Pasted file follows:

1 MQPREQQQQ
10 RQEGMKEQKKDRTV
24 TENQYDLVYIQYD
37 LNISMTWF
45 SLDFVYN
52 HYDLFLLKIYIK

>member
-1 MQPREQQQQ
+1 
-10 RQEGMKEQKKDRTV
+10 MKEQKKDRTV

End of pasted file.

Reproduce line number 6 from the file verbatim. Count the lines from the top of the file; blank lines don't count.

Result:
52 HYDLFLLKIYIK